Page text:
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|Birth name||Nathaniel Charles Gonella|
|Born||7 March 1908|
Islington, London, England
|Died||6 August 1998 (aged 90)|
|Genres||Dixieland, British dance band|
|Associated acts||Humphrey Lyttelton, Digby Fairweather, The Georgians|
Nathaniel Charles Gonella (7 March 1908 – 6 August 1998) was an English jazz trumpeter, bandleader, vocalist, and mellophonist. He founded the big band The Georgians, during the British dance band era.
Early life and career
After a short spell as a furrier's apprentice, his professional career began in 1924 when he joined Archie Pitt's Busby Boy's Band, a small pit orchestra and touring review band. During his four years with the band, he discovered the music of Louis Armstrong and dixieland jazz. He transcribed Armstrong's solos and learned them by heart. Beginning in 1928, Gonella spent a year in Bob Bryden's Louisville Band before working with Archie Alexander and Billy Cotton. Cotton's band allowed him to record his first solos and to explore scat singing.
He played briefly with Roy Fox in 1931 and remained in the band when Lew Stone, Fox's former pianist, took over leadership the following year. With Stone's band he established his reputation. When Louis Armstrong visited London in 1932, Gonella met him by begging the staff at the Boosey and Hawkes music shop to allow him to deliver Armstrong's trumpet, which had been left at the shop for cleaning. Armstrong appreciated his willingness to help, and the two became friends.
Gonella's reputation grew when he formed The Georgians in 1935. The band took its name from a popular version of the song "Georgia on My Mind" that he recorded for Lew Stone in 1932 and which became the trumpeter's signature tune. The Georgians began as a band within Stone's shows before setting up as an independent unit. He became a headline act on the variety circuit before the outbreak of World War II.
The 1940s and 1950s
He joined the army in 1941, and was recruited into the Stars in Battledress campaign, touring allied camps in Europe and North Africa. Whilst in Europe and North Africa Gonella served as the personal servant or "batman" to Major Alexander Karet and once the war had ended was offered the position as personal Butler to the Major, but he politely refused to pursue his music career.
He reformed his band after the war, but the economic and musical climate was changing rapidly at that time. He flirted briefly with bebop, acknowledged that it was not for him, and returned to the variety stage during the 1950s, touring with the likes of the comedian Max Miller.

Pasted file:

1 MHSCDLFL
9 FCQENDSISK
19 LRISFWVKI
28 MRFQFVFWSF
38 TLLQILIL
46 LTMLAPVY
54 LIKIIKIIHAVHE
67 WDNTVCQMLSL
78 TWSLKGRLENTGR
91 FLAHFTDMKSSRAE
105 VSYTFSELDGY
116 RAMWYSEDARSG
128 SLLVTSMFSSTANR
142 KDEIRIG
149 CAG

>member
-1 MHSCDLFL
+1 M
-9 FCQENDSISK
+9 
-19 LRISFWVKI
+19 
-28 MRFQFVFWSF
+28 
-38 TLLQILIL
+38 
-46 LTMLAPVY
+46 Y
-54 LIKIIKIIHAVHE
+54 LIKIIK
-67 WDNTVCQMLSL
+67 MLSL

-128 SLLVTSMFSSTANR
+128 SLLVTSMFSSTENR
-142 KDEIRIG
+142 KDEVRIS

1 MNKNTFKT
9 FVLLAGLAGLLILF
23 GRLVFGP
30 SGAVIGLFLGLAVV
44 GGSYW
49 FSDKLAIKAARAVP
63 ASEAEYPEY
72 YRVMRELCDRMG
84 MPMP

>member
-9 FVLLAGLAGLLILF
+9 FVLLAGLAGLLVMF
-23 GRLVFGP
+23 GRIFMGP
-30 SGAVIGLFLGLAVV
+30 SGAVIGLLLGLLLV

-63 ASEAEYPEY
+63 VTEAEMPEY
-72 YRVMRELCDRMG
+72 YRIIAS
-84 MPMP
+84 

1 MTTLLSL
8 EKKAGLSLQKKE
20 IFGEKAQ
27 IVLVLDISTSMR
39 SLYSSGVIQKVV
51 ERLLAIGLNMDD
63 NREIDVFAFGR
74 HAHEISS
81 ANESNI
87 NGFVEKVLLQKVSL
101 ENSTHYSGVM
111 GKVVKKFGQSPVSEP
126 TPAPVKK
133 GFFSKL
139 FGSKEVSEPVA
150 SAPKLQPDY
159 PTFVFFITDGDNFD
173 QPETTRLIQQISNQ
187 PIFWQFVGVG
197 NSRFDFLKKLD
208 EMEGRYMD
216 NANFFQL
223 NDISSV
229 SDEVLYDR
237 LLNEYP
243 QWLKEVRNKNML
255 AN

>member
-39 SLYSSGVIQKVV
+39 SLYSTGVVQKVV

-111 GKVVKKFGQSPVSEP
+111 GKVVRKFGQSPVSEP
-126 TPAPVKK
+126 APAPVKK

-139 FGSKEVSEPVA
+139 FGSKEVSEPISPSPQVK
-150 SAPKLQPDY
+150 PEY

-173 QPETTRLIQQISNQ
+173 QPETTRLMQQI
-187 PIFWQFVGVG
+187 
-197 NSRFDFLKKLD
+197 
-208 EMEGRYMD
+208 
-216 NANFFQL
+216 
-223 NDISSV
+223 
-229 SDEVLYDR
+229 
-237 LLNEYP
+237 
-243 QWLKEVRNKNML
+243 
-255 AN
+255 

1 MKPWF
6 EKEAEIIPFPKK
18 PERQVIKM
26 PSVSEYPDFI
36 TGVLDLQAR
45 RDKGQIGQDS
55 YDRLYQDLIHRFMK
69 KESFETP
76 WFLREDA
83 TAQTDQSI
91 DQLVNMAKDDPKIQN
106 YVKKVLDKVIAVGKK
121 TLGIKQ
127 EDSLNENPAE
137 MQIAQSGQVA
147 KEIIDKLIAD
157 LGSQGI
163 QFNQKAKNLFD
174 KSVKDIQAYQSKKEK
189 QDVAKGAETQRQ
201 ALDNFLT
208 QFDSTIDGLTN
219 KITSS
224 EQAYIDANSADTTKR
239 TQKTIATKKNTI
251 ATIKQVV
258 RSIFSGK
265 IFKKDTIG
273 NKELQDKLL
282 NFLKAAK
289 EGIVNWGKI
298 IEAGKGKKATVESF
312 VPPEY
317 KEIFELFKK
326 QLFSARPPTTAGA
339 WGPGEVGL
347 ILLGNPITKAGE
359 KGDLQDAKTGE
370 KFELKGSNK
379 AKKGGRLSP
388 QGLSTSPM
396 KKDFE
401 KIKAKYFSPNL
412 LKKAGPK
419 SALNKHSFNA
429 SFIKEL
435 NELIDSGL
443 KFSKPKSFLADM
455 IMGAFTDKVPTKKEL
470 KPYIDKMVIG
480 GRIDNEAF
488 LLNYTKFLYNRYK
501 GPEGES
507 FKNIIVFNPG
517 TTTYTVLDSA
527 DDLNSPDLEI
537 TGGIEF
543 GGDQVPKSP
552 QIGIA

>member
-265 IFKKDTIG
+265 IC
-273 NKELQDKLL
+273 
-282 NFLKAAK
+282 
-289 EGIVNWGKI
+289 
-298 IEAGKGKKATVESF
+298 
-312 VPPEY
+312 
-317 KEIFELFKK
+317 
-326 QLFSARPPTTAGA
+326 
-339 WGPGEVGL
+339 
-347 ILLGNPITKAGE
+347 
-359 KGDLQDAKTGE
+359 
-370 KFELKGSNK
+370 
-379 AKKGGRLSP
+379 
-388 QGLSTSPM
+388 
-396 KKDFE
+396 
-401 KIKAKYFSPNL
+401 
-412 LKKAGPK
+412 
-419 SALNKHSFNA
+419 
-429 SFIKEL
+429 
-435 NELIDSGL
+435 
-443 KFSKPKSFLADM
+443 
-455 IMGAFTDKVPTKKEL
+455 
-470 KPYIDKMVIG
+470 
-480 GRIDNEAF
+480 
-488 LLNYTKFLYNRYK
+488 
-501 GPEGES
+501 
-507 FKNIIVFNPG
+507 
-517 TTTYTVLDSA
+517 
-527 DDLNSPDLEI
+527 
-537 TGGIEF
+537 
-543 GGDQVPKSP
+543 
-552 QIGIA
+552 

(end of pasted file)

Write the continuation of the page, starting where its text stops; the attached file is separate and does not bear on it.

The 1960s and 1970s
The revival in traditional jazz in the late Fifties allowed him to reform his Georgians in 1960. In February 1960 he featured on the UK television show This Is Your Life, an appearance which later inspired an album The Nat Gonella Story, modelled on Louis Armstrong's A Musical Autobiography. He also appeared on the BBC radio programme Desert Island Discs in August 1966.
All of this attention re-established Gonella, at least until the advent of The Beatles brought the trad jazz boom to a halt. He moved to Lancashire in 1962, and toured regularly on the Northern club circuit until his alleged retirement on his 65th birthday, on 7 March 1973.
That retirement did not last long. Drummer Ted Easton persuaded him to come to play to his (Easton's) club in the Netherlands during the mid-1970s, and a new recording of a song he had first cut with Roy Fox in 1931, "Oh, Monah", became a big hit in the Netherlands.
It was to be his final flourish on trumpet, but he continued to sing after moving to Gosport, Hampshire, in 1977 – where a square was renamed in his honour in 1994, and was always happy to stand up and do so in a local pubs or at the Gosport Jazz Club.
Digby Fairweather's New Georgians paid tribute to Gonella's musical heritage in 1984, and Fairweather and fellow trumpeter Humphrey Lyttelton co-hosted a television tribute, Fifty Years of Nat Gonella, the following year, in which Gonella himself was an enthusiastic participant.
He continued to sing occasionally with various bands, and made the headlines again in 1997 when a sampled excerpt of his trumpet playing from a recording he made in 1932 was used in White Town's number one pop hit, "Your Woman".
Nat Gonella died at the Gosport War Memorial Hospital, Hampshire on 6 August 1998, aged 90.
Gonella was a down-to-earth and unassuming character, and remained so throughout his life. On BBC Radio 4, Barry Humphries said that "Oh Mona" was one of two tracks that had most appealed to him in his life. Humphrey Lyttelton is among those who have testified to the fact that fame and success sat easily on Gonella's shoulders, and reports that he would show genuine astonishment when Lyttelton would confess, as well as other prominent musicians, to Gonella having been his first jazz hero.
- Brown, Ron and Fairweather, Digby (2005). Nat Gonella: A Life in Jazz. Northway Publications. ISBN 978-0-9537040-7-1.CS1 maint: multiple names: authors list (link)
- "Internet Archive Search: Nat Gonella – archive.org (multimedia content in the public domain)". Retrieved 29 April 2012. CS1 maint: discouraged parameter (link)
- "Armstrong Acolyte Was A UK Star". The Scotsman. jazzhouse.org. 1998. Retrieved 22 April 2012. CS1 maint: discouraged parameter (link)
- Voce, Steve (8 August 1998). "Obituary: Nat Gonella". The Independent. London. Retrieved 22 April 2012. CS1 maint: discouraged parameter (link)
- "Nat Gonella Tribute – gosport-business.co.uk/jazzclub". Archived from the original on 6 May 2001. Retrieved 22 April 2012. CS1 maint: discouraged parameter (link)
- Nat Gonella's appearance on This Is Your Life
|Wikimedia Commons has media related to Nat Gonella.|